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President Trump and HHS Secretary Alex Azar. Photo: Nicholas Kamim/AFP/Getty Images

The Trump administration is making another incremental move toward lower drug prices, opening up a new part of Medicare to well-established competitive pressures.

The big picture: "Step therapy" allows insurance companies and pharmacy benefit managers (PBMs) to set up a system under which patients have to start with a cheaper drug first, switching to a higher-cost alternative only if they need to.

  • Step therapy is common in private insurance and in Medicare’s coverage for the kinds of drugs you pick up at a pharmacy.
  • Now, the administration is allowing the use of step therapy for some drugs that are administered at a doctor’s office — which are some of the most expensive drugs on the market.

How it works: The idea behind step therapy is partially just to switch patients to cheaper drugs. But there’s also a hope that it will prod more expensive products to offer bigger discounts, so that insurers won’t subject them to step therapy.

The impact is hard to predict. The new rules only apply to Medicare Advantage, not to traditional Medicare. MA accounts for about a third of all Medicare beneficiaries.

  • Some plans won’t adopt step therapy. Some MA enrollees will prefer the plans that don’t. And some of the relevant drugs don’t have cheaper alternatives.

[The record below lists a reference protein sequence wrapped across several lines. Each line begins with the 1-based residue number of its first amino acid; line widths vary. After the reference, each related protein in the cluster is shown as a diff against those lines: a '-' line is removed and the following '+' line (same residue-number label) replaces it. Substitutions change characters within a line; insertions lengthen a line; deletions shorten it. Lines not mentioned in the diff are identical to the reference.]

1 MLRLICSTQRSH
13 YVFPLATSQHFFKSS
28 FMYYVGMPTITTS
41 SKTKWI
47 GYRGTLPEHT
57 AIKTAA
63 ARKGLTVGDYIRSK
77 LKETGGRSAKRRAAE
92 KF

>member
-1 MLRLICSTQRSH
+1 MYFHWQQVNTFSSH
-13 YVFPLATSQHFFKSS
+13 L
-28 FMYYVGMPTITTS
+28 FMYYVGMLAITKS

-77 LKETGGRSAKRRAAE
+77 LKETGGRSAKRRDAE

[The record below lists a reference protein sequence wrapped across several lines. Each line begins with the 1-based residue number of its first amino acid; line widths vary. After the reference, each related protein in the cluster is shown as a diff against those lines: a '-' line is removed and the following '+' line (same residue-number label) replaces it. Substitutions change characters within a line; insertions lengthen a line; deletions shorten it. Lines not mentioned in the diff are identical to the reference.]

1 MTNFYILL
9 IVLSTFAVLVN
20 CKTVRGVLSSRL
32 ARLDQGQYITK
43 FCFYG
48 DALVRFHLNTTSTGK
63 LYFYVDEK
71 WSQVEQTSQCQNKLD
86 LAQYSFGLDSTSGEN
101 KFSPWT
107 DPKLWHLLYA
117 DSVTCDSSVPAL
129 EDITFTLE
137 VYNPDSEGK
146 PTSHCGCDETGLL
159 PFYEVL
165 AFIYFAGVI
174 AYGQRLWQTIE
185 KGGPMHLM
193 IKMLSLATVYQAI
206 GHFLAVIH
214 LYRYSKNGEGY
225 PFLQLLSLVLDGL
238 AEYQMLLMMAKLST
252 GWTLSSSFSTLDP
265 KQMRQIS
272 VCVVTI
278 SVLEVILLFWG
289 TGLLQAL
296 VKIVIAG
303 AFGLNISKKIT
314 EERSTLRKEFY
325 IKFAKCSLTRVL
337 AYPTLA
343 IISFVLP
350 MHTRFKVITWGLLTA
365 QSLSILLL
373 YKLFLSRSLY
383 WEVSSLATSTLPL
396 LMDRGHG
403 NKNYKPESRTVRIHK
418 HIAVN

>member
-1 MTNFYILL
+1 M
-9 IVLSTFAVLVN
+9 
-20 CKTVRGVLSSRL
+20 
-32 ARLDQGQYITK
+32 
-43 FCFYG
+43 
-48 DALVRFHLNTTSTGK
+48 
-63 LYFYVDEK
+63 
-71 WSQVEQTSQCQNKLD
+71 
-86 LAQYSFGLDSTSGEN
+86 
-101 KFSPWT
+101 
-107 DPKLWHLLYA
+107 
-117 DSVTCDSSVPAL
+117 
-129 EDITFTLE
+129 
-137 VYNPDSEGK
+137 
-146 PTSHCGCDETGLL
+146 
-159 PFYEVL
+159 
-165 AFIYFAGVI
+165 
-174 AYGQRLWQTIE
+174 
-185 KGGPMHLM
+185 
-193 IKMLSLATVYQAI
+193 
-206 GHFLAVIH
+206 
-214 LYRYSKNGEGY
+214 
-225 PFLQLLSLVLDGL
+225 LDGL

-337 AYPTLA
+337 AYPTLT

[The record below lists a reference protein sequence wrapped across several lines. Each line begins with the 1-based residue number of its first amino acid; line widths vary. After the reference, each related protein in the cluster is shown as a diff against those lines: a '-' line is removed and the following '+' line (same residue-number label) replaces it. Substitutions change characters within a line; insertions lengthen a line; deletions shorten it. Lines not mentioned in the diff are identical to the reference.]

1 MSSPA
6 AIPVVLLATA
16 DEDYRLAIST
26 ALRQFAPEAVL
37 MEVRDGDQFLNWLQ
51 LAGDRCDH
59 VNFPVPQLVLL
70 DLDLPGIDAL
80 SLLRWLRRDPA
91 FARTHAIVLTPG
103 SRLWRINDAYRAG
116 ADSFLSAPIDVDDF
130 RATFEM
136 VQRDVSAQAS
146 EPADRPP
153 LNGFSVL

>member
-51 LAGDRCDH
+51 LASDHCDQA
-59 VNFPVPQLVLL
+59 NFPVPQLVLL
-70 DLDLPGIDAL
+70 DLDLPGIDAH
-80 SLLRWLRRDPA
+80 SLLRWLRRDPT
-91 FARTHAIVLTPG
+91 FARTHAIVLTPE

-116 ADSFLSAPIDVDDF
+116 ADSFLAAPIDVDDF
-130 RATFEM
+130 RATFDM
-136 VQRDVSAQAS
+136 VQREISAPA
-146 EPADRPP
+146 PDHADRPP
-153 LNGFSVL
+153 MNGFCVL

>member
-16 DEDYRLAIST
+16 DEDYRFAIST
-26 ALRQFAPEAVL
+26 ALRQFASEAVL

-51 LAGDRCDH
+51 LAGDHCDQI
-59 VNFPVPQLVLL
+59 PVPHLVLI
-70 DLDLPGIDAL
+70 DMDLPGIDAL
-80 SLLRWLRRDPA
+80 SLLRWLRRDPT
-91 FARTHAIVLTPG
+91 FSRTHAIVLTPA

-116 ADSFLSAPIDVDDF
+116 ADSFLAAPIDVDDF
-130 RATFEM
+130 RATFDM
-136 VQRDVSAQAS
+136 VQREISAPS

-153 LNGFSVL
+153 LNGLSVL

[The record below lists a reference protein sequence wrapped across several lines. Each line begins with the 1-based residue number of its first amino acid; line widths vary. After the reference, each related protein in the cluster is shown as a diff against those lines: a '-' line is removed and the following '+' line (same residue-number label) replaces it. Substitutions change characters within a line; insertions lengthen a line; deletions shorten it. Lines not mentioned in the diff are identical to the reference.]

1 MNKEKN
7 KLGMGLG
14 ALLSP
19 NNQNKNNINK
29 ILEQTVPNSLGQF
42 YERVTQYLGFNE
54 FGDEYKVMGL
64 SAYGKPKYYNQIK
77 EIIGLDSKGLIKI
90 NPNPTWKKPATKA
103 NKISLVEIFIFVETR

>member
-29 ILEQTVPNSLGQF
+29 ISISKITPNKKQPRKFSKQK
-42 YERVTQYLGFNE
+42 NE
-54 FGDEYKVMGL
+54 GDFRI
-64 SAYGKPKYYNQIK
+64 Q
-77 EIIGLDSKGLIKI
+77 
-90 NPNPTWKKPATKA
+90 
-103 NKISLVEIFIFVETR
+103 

Why it matters: The Trump administration’s top health officials have said they’re going to bring down drug prices through greater competition, and they’ve acknowledged a lot of that will have to happen without Congress.

  • However well or poorly that process ultimately works, this is what it looks like — a series of small, incremental changes.
  • Patients for Affordable Drugs, an advocacy group that often pushes the administration to be more aggressive on drug prices, supported the move.

What’s next: PBMs cheered yesterday’s announcement, but they’re next on the chopping block. The administration is working on regulations to roll federal protections for PBMs’ highly lucrative rebates.

Go deeper

2 hours ago - World

Iran rejects nuclear talks with U.S., for now

Iranian Foreign Minister Javad Zarif at Iran/EU talks in 2015. Photo: Carlos Barria/POOL/AFP via Getty

A spokesman for Iran’s Foreign Ministry said on Sunday that conditions are not ripe for informal nuclear talks between Iran, the U.S. and other world powers.

Why it matters: The Biden administration had proposed the talks as part of its efforts to negotiate a path back to the 2015 nuclear deal. The White House expressed disappointment with Iran's response, but said it remained willing to engage with Tehran.

2 hours ago - Health

U.S. sets weekend records for daily COVID vaccinations

A driver waits to receive the Pfizer-BioNTech Covid-19 vaccine in Inglewood, California on Feb. 26. Photo: Eric Thayer/Bloomberg via Getty Images

Just over 2.4 million coronavirus vaccinations were reported to the CDC on Sunday, matching Saturday's record-high for inoculations as seen in Bloomberg's vaccine tracker.

Why it matters: Vaccinations are ramping up again after widespread delays caused by historic winter storms. Over 75 million vaccine doses have been administered thus far, with 7.5% of the population fully vaccinated and 15% having received at least one dose.

GOP Sen. Bill Cassidy: "We will lose" if we continue to idolize Trump

Sen. Bill Cassidy (R-La.) told CNN's "State of the Union" Sunday he does not believe that former President Trump will, or should, be the Republican nominee for president in 2024.

What he's saying: Cassidy pointed out that "over the last four years, [Republicans] lost the House of Representatives, the Senate and the presidency. That has not happened ... since Herbert Hoover."

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